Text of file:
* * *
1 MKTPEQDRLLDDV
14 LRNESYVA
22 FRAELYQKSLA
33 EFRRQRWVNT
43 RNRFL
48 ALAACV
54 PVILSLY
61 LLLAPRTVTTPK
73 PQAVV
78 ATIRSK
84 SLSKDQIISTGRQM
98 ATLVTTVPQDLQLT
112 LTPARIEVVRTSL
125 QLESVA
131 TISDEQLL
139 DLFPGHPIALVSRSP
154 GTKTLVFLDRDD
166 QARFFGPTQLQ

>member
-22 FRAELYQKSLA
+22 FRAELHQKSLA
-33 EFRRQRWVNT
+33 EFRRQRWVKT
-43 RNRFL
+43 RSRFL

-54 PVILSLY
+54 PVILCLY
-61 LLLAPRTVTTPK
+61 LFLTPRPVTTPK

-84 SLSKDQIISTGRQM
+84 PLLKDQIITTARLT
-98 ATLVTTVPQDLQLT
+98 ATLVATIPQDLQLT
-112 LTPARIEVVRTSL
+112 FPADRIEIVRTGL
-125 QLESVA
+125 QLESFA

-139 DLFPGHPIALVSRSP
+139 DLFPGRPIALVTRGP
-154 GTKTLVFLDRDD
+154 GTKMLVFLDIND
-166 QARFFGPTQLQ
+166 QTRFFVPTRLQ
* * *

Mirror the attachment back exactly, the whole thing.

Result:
1 MKTPEQDRLLDDV
14 LRNESYVA
22 FRAELYQKSLA
33 EFRRQRWVNT
43 RNRFL
48 ALAACV
54 PVILSLY
61 LLLAPRTVTTPK
73 PQAVV
78 ATIRSK
84 SLSKDQIISTGRQM
98 ATLVTTVPQDLQLT
112 LTPARIEVVRTSL
125 QLESVA
131 TISDEQLL
139 DLFPGHPIALVSRSP
154 GTKTLVFLDRDD
166 QARFFGPTQLQ

>member
-22 FRAELYQKSLA
+22 FRAELHQKSLA
-33 EFRRQRWVNT
+33 EFRRQRWVKT
-43 RNRFL
+43 RSRFL

-54 PVILSLY
+54 PVILCLY
-61 LLLAPRTVTTPK
+61 LFLTPRPVTTPK

-84 SLSKDQIISTGRQM
+84 PLLKDQIITTARLT
-98 ATLVTTVPQDLQLT
+98 ATLVATIPQDLQLT
-112 LTPARIEVVRTSL
+112 FPADRIEIVRTGL
-125 QLESVA
+125 QLESFA

-139 DLFPGHPIALVSRSP
+139 DLFPGRPIALVTRGP
-154 GTKTLVFLDRDD
+154 GTKMLVFLDIND
-166 QARFFGPTQLQ
+166 QTRFFVPTRLQ